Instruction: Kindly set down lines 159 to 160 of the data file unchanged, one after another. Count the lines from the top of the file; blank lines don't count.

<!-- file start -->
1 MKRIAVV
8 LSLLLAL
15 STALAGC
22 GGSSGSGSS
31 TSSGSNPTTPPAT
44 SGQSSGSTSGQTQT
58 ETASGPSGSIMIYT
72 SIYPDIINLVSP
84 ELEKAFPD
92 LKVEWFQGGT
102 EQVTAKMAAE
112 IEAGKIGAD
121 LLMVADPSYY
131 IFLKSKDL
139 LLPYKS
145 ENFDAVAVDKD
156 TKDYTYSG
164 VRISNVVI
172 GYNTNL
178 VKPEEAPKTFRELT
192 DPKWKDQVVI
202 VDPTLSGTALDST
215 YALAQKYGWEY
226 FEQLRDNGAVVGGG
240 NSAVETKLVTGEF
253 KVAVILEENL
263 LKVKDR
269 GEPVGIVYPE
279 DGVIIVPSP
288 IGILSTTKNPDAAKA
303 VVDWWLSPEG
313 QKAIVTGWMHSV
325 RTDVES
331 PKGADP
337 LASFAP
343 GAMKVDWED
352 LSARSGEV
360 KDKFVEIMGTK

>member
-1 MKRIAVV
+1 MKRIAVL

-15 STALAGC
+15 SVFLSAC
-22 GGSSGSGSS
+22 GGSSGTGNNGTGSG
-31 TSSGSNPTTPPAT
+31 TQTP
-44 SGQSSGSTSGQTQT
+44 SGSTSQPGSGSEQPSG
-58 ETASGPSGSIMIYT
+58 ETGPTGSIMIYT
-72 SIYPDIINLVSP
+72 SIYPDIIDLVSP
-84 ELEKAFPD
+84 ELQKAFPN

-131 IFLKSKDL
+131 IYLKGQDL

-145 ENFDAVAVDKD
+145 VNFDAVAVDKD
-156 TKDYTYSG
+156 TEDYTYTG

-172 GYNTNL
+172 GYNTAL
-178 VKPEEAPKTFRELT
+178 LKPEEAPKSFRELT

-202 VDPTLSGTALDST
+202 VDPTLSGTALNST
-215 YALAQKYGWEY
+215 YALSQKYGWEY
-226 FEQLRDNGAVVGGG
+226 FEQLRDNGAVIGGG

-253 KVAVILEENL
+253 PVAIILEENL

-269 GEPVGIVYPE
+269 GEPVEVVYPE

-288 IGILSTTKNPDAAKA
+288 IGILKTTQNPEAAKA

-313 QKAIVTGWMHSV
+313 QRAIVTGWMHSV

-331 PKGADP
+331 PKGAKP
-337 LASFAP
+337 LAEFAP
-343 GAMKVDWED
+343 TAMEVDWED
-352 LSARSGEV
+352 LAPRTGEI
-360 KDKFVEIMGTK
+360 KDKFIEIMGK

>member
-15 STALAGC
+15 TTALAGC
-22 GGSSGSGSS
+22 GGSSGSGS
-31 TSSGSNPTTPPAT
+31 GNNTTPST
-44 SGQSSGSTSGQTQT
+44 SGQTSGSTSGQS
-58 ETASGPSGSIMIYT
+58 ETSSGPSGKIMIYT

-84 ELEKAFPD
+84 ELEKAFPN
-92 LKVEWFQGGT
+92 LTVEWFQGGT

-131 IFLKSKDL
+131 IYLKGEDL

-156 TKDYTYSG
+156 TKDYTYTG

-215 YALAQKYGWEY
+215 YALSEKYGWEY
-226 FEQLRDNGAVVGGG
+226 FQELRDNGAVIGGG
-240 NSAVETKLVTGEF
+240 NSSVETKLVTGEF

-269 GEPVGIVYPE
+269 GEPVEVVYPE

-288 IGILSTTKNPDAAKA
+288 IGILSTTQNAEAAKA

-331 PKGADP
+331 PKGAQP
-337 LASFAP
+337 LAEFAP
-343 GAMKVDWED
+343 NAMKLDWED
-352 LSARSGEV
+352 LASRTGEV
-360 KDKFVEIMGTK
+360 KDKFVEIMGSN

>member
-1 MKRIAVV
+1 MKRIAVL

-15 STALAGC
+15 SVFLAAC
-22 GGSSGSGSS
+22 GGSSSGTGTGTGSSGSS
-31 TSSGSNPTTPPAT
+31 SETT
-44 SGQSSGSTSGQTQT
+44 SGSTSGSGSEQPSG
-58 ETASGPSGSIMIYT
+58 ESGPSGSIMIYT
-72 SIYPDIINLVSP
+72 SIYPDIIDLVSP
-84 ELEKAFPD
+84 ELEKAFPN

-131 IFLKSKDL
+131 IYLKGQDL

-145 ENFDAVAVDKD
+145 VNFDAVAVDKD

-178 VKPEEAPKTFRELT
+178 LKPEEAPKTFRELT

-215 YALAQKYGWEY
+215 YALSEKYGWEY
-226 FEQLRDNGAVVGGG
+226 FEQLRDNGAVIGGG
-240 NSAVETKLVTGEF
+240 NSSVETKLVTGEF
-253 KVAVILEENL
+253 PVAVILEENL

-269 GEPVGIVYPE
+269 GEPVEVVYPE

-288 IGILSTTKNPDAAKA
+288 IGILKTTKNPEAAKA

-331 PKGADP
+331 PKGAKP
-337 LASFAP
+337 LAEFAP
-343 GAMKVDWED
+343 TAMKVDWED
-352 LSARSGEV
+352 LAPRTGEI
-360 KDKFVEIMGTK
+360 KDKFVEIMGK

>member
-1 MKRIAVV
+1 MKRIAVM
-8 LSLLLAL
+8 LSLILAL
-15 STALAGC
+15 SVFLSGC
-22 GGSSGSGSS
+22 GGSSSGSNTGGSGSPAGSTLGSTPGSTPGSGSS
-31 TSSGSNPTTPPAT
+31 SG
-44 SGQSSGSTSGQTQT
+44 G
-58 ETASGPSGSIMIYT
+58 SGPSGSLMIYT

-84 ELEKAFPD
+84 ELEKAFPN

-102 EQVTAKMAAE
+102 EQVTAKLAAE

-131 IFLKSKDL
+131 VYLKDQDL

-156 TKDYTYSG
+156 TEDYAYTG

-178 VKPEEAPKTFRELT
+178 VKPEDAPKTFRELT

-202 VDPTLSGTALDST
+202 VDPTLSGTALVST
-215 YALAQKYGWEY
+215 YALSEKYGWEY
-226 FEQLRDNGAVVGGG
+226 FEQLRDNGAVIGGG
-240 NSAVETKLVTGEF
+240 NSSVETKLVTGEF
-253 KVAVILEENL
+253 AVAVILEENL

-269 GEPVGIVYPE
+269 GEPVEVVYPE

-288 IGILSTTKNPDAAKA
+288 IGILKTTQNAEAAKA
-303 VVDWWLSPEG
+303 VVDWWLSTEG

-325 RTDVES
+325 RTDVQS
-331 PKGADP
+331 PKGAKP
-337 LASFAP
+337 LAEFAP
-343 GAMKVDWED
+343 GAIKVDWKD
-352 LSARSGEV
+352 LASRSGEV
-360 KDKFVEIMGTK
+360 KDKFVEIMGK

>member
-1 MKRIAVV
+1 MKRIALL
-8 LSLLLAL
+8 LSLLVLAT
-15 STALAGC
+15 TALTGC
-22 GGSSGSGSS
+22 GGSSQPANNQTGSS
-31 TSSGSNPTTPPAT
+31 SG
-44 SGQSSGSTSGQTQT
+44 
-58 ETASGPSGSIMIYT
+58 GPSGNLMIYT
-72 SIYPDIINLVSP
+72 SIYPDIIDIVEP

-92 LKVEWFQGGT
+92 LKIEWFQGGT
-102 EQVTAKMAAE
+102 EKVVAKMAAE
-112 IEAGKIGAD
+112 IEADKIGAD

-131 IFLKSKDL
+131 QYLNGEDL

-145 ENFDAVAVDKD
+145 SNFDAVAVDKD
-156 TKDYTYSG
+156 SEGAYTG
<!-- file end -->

+253 PVAVILEENL

-269 GEPVGIVYPE